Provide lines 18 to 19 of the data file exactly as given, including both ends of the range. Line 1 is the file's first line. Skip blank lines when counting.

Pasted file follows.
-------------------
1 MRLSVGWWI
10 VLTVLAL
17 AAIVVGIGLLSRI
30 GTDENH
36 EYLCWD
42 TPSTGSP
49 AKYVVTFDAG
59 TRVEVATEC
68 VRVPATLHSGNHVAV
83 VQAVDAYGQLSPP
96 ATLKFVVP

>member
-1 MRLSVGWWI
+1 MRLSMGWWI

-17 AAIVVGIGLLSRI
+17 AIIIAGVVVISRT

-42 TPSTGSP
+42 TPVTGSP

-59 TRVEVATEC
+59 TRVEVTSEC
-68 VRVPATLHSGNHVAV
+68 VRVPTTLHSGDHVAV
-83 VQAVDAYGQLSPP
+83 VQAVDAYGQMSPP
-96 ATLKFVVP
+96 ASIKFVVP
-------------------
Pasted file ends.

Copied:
+42 TPVTGSP

-59 TRVEVATEC